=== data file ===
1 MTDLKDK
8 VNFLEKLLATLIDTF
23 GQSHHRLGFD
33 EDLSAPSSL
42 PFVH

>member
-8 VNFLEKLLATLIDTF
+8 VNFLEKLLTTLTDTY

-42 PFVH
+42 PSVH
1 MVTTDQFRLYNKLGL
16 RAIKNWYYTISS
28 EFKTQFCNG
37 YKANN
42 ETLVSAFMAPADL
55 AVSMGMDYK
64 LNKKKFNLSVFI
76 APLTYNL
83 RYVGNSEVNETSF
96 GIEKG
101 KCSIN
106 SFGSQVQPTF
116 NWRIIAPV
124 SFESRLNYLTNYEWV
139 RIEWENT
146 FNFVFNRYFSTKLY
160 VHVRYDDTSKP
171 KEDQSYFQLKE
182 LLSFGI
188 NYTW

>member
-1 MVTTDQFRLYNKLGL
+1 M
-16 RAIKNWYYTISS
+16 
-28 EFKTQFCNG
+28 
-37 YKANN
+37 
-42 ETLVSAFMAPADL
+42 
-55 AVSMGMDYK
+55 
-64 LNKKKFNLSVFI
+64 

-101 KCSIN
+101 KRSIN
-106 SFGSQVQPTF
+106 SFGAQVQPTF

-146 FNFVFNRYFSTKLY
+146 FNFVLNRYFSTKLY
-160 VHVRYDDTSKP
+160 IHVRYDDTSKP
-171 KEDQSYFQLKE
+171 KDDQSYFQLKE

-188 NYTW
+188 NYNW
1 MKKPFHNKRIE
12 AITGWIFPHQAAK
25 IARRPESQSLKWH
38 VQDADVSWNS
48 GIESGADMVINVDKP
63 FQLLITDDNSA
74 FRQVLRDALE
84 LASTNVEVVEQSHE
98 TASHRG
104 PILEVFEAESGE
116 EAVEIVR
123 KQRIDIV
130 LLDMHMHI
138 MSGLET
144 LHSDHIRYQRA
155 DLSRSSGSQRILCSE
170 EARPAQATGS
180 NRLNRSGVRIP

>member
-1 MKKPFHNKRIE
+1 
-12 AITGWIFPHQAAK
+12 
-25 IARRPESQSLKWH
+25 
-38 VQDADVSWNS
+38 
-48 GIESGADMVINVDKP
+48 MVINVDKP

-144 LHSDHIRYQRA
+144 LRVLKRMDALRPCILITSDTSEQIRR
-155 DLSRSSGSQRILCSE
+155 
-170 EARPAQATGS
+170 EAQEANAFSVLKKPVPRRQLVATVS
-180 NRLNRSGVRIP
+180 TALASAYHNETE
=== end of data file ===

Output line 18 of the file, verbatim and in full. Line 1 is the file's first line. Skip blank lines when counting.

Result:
76 APLTYNL